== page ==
India today has a number of strengths. With a strong research and development base and academic talent, it has the potential to become a leading innovation player in certain key economic sectors such as biotechnology, pharmaceuticals, automotive components, information technology, software, and IT-enabled services. However, India has around 300 million of its citizens living below the poverty line. Huge disparities exist in terms of access to development initiatives. And this paradox makes India a place of numerous opportunities as well as place of numerous problems. I believe that India can meet the challenges of sustainable inclusive growth by using innovation and technology as key drivers and enablers of growth.

The needs and requirements of our democratic polity are different from the other nations. Our priorities for innovation should be conditioned by our socio-economic realities. The Indian innovation strategy, therefore, has to be different. It should focus on generating ideas that promote inclusive growth and benefit people at the bottom of the socio-economic pyramid. To conceive a sustainable growth strategy, we must focus on inclusive innovation.

We have taken steps to create an innovation eco-system. To formulate innovation strategies and support the innovation ‘movement’ in the country, we have an institutional framework comprising the National Innovation Council, the State Innovation Councils and Sectoral Innovation Councils. A Rs. 5,000 crore Inclusive Innovation Fund, with public and private sector participation, has been envisaged. It will encourage efforts to design solutions that create livelihood opportunities and skill development for the poor. Twenty innovation clusters are being set up in the country to take the inclusive innovation agenda forward. I am told that an India Innovation web portal is being created to serve as depository of innovations and platform for exchange of ideas.

A strong eco-system for supporting innovation activity will require enthusiastic support and committed participation of all stakeholders. The public sector, private sector, education sector, and our citizens at large must be willing contributors to such efforts. The efforts do not necessarily require any grand platform and can begin from home, school, college, university and work place. It is important to ignite the young minds with the spirit of innovation. We must encourage them to pursue their curiosity and creativity. We must help them discover the fascination of creating something new.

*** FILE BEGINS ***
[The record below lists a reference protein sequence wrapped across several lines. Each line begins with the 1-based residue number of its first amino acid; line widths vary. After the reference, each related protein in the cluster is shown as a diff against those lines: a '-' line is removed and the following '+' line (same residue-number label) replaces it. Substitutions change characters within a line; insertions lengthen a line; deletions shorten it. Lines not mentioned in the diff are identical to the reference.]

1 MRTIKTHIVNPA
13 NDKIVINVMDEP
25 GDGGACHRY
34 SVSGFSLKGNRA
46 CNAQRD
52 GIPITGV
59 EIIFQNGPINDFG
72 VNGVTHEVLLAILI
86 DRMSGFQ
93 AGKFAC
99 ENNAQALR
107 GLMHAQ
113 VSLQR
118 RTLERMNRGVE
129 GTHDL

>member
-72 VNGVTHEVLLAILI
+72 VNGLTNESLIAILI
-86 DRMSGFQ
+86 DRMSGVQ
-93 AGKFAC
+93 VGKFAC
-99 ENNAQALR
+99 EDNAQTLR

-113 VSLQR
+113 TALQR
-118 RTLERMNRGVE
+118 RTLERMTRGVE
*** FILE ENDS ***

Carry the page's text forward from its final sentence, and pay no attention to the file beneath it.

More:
In the Conference of Vice Chancellors of Central Universities held this year, a recommendation was made to set up Innovators Clubs in the Central Universities to facilitate interaction between the teaching and student communities and at the same time grassroots innovators living around the campus. Yesterday, I had the privilege to open the first such club at the Babasaheb Bhimrao Ambedkar University (BBAU). I was happy to see the innovations that have been made by the young people. I am confident that this initiative taken by BBAU at Lucknow will soon reach all the 40 Central Universities.

On National Technology Day, I urge all the citizens to take a pledge to make innovation a way of life.

I would like to conclude by saying that innovation in thought, innovation in effort and an all-pervasive innovative spirit can maintain our position and status in the fast changing world, where technological obsolescence is the order of the day. I am confident that our countrymen will rise to the occasion, to take up this challenge and make India a nation with high technological capabilities.